Category Archives: Text and photography

Catcalling: Photography and society


This post, while not specifically related to the course content, felt worthy of saving and reflection.

Noa Jansma from Amsterdam was fed up of receiving unwelcome catcalls as she walked down the street. So she started publishing selfies of herself including the person who had done the catcalling.  The image title was the words they had said to her.

This shows how photography can be a helpful tool in reconciling and healing.  Also, it can become a powerful, unforgiving mirror held up to society, showing it what it really looks like.  The words seem colder and more sinister in print, accompanied by a picture of the person that said thrm.  There are some similarites here to ‘Take care of yourself’ by Sophie Calle who ‘turns things that annoy or hurt her into a game’.

Fortune Cookie

Although this does not fit precisely with the course content I wanted to retain these ideas as something that I could potentially develop further in the future.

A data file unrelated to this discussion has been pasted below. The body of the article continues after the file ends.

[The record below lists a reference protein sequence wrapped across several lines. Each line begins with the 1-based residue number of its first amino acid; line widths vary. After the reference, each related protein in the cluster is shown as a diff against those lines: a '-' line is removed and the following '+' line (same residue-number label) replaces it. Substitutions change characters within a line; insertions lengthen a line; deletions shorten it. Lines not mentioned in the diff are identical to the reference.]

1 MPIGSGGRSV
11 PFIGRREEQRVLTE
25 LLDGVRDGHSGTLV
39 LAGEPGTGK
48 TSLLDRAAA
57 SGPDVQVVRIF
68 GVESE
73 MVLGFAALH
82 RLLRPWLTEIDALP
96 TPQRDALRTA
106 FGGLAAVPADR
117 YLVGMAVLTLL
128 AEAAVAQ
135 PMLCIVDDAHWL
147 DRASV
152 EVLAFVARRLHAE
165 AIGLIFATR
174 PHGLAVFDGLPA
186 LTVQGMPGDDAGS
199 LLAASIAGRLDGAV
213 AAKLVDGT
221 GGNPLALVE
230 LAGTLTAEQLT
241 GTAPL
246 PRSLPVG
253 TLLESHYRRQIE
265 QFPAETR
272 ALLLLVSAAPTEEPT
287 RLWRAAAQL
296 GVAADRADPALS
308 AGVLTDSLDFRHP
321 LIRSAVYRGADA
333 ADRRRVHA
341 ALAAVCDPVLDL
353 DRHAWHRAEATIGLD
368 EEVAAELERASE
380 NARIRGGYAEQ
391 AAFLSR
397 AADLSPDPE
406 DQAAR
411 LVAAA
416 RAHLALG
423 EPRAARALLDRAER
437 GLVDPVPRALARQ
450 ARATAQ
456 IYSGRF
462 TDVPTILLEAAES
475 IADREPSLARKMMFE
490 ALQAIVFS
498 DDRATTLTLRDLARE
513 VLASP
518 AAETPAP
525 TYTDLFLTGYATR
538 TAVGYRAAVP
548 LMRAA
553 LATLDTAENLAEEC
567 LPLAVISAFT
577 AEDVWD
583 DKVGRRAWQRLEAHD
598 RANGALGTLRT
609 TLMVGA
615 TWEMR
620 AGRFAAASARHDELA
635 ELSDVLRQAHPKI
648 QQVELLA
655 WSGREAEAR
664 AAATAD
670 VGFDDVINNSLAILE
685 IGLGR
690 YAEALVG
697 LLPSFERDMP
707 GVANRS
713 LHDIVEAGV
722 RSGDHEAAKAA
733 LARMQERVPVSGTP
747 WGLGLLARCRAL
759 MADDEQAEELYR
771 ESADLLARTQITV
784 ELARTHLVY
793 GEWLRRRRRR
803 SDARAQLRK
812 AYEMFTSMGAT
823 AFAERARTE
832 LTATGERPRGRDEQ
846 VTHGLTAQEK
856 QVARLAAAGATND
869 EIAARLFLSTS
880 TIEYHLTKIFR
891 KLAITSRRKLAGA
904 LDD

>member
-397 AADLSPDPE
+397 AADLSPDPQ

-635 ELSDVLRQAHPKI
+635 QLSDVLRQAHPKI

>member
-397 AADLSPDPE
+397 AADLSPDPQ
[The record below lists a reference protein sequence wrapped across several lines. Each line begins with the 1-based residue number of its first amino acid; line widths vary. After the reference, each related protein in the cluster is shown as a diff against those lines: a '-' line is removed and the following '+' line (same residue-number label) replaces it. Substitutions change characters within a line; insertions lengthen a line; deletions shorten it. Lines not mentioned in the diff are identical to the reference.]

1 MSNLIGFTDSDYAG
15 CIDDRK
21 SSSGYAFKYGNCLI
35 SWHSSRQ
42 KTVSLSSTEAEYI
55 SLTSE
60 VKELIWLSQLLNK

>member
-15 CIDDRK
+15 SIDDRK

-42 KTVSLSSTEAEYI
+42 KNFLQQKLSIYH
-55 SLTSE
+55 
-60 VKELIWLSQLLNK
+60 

As it was Chinese New Year we sat down to a meal which included Fortune Cookies.  It occurred to me that the ‘fortune’ contained within could be made the primarily element in a portrait. What does this then infer in the resultant image?

‘You are a person with a good sense of justice’

‘The quieter you are the more you hear’

I would have liked to have made the series a set of three with others but this was not possible.

Monochrome was selected as it more strongly emphasised the writing on the paper by eliminating colour distractions.  Focussing closely ensured that the actual subject was portrayed as secondary to the text.

The overall impression is that the ‘fortune’ plays a significant role in how we believe the subject to be.  For instance, in ‘The quieter you are the more you hear’ we are immediately led to assume that the subject is particularly quiet, or otherwise.  His out of focus smile then suggests the irony of the latter.

Conversely, the stern face of the first image fits well with the text suggesting that the subject has a ‘good sense of justice’